Butterflies of North Carolina:
their Distribution and Abundance

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Scientific Name begins with:
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Once on a species account page, clicking on the "View PDF" link will show the flight data for that species, for each of the three regions of the state.
Other information, such as high counts and earliest/latest dates, can also been seen on the PDF page.

Related Species in HESPERIIDAE:
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Common NameSwarthy Skipper by Randy Newman => Fort Macon State Park, 2007-07-07
[View PDF]
Click to enlarge
[Google Images]     BoA [Images ]
Scientific NameNastra lherminier
Link to BAMONA species account.
MapClick on a county for list of all database records for the species in that county.
DistributionDISTRIBUTION: Essentially statewide, but not widespread in the mountains; might occur in all counties, but more widespread downstate. Records for just two of the six southwestern mountain counties, and also just one county record for the extreme northeastern Coastal Plain. Might be absent in a few northeastern Coastal Plain counties, but there has been a relative lack of field work in this part of the state.
AbundanceABUNDANCE: Fairly common and widespread in the Coastal Plain (at least in the southern half) and in the eastern and southern Piedmont; sometimes common in savannas in the lower Coastal Plain. Uncommon in the upper Piedmont, locally uncommon in the mountains, and rare in the northern Coastal Plain. Certainly, it is more numerous in the eastern half of NC than in the western half, even though this is not obvious from the range map.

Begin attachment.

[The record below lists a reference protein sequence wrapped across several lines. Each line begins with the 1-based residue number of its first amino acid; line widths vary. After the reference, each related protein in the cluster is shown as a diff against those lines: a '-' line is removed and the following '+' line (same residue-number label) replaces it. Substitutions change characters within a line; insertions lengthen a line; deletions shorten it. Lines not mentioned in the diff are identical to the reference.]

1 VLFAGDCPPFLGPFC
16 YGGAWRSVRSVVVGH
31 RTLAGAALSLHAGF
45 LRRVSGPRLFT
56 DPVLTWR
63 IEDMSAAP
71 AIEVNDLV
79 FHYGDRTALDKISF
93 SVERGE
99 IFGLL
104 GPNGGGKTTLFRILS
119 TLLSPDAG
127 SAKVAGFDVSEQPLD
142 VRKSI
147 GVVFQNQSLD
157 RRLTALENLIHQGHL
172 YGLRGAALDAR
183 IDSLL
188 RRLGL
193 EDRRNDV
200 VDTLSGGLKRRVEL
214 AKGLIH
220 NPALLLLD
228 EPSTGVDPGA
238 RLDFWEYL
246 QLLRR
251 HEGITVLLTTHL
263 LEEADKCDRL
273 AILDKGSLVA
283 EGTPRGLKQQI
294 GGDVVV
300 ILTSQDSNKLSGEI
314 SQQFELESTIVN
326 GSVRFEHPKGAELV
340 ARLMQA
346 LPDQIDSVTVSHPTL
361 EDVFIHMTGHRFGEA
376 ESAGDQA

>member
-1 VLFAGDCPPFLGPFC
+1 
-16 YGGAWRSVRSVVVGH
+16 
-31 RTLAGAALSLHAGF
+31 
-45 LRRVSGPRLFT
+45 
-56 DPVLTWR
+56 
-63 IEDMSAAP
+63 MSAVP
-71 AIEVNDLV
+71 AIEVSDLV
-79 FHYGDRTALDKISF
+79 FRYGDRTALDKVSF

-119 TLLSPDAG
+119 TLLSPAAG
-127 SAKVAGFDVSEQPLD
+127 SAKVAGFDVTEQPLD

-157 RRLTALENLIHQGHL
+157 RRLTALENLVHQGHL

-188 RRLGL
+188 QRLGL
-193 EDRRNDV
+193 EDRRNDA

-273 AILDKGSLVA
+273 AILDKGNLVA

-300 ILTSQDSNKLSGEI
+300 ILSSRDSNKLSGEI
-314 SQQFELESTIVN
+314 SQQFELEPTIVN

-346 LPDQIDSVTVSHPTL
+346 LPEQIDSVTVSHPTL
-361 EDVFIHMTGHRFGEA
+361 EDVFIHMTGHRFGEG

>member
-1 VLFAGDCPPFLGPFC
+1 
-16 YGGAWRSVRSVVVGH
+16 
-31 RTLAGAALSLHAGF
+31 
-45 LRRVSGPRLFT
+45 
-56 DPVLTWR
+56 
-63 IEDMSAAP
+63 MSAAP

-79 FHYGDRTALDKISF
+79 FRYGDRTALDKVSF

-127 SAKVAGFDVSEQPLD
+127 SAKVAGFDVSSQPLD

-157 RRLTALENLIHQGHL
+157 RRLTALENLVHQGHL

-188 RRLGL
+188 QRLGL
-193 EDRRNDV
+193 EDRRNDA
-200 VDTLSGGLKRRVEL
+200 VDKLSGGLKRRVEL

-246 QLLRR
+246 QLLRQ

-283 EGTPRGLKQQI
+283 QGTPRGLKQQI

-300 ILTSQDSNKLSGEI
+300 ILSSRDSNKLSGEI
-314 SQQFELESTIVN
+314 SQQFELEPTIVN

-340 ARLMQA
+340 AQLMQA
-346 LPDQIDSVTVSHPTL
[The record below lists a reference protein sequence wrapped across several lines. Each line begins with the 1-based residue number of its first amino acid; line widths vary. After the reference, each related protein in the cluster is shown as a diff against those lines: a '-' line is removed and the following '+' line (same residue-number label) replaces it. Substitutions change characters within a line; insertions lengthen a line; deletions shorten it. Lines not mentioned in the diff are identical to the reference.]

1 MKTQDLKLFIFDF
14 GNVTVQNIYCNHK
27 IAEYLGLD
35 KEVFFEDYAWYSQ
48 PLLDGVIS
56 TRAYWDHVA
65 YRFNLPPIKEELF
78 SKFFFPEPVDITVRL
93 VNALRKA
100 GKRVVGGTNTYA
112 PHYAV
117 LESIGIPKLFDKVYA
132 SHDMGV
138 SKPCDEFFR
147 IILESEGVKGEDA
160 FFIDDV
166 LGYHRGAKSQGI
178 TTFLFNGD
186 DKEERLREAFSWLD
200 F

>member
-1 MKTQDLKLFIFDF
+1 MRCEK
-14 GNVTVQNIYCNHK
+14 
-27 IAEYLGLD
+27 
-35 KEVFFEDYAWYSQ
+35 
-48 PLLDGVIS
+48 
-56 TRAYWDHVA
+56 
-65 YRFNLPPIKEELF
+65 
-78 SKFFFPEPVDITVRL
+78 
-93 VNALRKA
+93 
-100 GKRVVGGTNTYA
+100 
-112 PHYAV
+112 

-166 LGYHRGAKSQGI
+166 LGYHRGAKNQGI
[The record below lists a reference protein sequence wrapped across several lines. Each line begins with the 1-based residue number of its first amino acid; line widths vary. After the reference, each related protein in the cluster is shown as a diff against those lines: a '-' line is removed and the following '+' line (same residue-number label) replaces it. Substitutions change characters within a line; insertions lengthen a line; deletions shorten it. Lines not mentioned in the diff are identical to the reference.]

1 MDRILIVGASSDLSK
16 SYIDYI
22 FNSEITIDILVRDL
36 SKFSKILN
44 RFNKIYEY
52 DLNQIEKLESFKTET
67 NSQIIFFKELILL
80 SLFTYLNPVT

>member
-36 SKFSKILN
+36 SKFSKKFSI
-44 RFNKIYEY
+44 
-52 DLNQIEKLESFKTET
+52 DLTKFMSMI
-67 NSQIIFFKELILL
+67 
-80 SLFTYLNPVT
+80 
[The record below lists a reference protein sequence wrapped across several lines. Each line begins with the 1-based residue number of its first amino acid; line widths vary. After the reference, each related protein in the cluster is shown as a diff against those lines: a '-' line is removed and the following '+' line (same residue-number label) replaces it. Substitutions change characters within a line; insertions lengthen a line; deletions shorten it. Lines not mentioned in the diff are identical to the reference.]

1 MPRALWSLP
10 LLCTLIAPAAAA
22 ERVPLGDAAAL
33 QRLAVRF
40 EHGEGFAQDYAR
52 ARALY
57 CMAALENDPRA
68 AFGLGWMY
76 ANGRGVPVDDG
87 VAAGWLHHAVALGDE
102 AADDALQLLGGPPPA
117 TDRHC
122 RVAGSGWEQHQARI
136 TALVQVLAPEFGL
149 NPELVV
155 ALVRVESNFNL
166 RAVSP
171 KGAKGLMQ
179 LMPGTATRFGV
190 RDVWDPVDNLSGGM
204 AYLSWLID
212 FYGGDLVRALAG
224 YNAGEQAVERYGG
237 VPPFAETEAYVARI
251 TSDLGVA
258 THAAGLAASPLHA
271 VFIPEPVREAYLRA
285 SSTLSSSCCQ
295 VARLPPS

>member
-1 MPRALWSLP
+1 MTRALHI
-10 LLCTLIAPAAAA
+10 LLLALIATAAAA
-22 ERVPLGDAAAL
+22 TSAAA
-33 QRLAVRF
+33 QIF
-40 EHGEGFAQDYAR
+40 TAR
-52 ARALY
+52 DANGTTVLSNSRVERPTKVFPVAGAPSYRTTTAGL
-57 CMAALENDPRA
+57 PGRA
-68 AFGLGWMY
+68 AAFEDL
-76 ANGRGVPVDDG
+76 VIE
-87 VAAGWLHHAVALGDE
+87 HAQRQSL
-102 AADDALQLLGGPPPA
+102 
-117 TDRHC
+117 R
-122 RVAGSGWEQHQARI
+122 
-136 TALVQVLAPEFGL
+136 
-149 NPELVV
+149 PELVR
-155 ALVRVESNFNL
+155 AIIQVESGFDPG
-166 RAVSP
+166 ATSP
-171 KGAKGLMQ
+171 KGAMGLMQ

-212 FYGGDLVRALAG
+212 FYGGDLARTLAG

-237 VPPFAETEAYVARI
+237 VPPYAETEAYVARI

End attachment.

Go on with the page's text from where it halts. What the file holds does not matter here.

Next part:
FlightFLIGHT PERIOD: Two broods; early May to mid- or late June, and early or mid-July to late October. More data needed for the mountains, but two broods there also; apparently from early or mid-May into early July, and from late July through September.
HabitatHABITAT: Widespread and not particularly choosy in habitat, though usually where moderately thick to dense native grass/herb cover is present. Habitats include savannas, overgrown fields, powerline clearings, woodland borders, glades, and edges of marshes. It is not generally thought of as a wetland species, but it does occur (as indicated above) along marsh edges and savannas. It avoids pastures and other places dominated by exotic grasses.
See also Habitat Account for General Successional and Semi-Natural Grasslands
PlantsFOOD AND NECTAR PLANTS: Little bluestem (Schizachyrium [Andropogon] scoparius) is the most common foodplant, if not the only host. The species has a wide array of nectar plants; most are low growing herbs, with flowers within a foot of the ground.
CommentsCOMMENTS: The Swarthy Skipper is one of the plainest-looking skippers and is easily overlooked and misidentified; it quickly drops into grassy cover when clouds block the sun. It is a widespread species, but is seldom really numerous anywhere. But, because of its many habitats, it is a numerous species in NC. More field work is needed in the mountains and northern Coastal Plain to determine its true abundance there.
State RankS5
State Status
Global RankG5
Federal Status
Other Name

Links to other butterfly galleries: [Cook] [Lynch] [Pippen] [Pugh]
Photo Gallery for Swarthy Skipper
Photo by: Roger Rittmaster
Comment: Durham Co.
Swarthy Skipper - Click to enlarge
Photo by: Richard Stickney
Comment: Durham Co., May 2018
Swarthy Skipper - Click to enlarge
Photo by: David L. Heavner
Comment: 22 Aug 2013. Rockingham County.
Swarthy Skipper - Click to enlarge
Photo by: Gene Schepker
Comment: 2015-June-08. Sustainable Rest Stop just south of Wilkesboro, Wilkes County.
Swarthy Skipper - Click to enlarge
Photo by: Sven Halling
Comment: Aug 22, 2013, Rockingham County
Swarthy Skipper - Click to enlarge
Photo by: Sven Halling
Comment: Sep 26, 2013, Chatham County
Swarthy Skipper - Click to enlarge
Photo by: Chris Talkington
Comment: Mecklenburg County, Latta Plantation. 10-Aug-2013
Swarthy Skipper - Click to enlarge